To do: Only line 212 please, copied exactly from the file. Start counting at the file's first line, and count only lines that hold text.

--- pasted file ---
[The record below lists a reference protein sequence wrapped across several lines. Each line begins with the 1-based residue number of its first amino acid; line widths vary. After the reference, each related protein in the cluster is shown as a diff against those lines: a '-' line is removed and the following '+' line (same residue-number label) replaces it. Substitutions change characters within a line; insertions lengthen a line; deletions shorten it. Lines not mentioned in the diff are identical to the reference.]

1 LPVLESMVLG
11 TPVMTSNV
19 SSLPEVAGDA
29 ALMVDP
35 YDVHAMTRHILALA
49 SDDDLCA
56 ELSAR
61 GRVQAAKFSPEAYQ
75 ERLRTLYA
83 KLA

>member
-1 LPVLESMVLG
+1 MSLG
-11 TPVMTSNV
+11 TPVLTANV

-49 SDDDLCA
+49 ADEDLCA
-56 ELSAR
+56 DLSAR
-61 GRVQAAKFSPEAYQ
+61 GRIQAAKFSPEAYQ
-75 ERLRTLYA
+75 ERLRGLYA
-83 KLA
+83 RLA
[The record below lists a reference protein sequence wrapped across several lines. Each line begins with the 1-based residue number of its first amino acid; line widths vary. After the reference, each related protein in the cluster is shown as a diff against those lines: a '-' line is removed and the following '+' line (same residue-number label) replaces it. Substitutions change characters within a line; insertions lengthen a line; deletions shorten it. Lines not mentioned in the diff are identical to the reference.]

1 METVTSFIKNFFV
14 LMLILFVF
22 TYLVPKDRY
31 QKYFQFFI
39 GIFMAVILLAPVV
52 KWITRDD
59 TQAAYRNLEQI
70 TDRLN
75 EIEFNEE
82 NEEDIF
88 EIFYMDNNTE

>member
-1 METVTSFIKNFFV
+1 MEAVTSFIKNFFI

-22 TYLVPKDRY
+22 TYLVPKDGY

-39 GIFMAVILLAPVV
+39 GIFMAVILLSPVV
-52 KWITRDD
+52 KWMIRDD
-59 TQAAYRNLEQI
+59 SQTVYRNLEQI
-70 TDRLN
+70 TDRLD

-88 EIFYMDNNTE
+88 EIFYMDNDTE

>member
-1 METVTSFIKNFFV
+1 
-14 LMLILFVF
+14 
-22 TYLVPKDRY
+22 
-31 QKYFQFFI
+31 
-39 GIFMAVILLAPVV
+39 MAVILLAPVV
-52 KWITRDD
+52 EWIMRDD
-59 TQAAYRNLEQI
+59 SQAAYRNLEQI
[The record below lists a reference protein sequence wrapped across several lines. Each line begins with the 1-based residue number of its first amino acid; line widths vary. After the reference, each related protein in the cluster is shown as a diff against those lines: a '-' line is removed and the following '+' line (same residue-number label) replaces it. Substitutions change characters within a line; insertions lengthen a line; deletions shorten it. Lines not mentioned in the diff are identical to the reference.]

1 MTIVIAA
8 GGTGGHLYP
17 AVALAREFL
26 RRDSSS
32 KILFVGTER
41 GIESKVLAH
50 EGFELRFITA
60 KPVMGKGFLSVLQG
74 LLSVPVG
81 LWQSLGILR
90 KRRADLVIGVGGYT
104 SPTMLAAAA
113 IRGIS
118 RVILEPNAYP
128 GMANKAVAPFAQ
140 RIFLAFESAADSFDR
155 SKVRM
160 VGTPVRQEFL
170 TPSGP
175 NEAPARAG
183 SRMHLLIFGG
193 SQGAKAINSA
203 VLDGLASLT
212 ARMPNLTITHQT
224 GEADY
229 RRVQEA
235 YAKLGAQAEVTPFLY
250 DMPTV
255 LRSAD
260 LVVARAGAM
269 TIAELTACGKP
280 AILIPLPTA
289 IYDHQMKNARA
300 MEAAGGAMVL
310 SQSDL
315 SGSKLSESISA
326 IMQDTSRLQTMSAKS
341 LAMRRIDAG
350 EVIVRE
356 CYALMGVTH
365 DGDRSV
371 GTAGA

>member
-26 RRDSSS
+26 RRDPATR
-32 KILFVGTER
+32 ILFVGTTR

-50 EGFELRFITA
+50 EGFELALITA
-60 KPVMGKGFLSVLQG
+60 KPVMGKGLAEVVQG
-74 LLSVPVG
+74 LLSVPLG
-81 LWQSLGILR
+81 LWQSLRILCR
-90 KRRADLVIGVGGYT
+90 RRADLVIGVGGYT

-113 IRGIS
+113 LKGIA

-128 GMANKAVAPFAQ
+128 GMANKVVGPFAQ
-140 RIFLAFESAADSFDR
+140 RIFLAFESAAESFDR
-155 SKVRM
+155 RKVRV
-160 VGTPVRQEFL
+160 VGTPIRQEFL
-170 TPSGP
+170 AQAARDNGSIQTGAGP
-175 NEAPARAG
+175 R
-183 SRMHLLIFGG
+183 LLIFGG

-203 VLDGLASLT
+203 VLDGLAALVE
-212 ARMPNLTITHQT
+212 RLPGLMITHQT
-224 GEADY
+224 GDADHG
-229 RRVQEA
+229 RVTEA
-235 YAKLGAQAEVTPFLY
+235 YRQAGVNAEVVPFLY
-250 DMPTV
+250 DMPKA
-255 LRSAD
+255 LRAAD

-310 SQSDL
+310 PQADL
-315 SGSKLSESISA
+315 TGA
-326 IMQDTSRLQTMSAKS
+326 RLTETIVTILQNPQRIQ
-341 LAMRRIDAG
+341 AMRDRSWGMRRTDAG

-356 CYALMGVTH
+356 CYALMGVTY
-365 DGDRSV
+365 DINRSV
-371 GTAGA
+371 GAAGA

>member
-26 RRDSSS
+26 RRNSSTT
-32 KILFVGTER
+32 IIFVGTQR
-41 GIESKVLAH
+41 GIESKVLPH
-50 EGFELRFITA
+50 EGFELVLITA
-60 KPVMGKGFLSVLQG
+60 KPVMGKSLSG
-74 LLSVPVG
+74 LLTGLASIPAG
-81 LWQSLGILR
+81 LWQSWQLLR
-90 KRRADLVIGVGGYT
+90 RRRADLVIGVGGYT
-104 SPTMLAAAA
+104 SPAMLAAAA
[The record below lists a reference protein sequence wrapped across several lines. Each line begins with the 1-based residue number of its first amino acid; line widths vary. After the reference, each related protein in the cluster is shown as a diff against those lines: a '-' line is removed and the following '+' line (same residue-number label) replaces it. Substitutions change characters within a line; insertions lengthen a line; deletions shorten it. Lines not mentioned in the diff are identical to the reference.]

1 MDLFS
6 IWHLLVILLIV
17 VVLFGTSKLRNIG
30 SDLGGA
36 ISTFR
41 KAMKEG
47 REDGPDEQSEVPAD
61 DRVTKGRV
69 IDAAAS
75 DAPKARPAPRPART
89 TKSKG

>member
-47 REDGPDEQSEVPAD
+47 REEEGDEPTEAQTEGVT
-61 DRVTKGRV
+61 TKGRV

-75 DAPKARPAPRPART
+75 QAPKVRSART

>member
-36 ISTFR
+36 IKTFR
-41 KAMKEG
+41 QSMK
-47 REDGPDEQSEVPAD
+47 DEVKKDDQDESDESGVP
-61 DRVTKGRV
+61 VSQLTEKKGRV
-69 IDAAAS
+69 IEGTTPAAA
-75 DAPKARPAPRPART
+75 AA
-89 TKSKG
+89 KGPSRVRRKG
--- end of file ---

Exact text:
-41 KAMKEG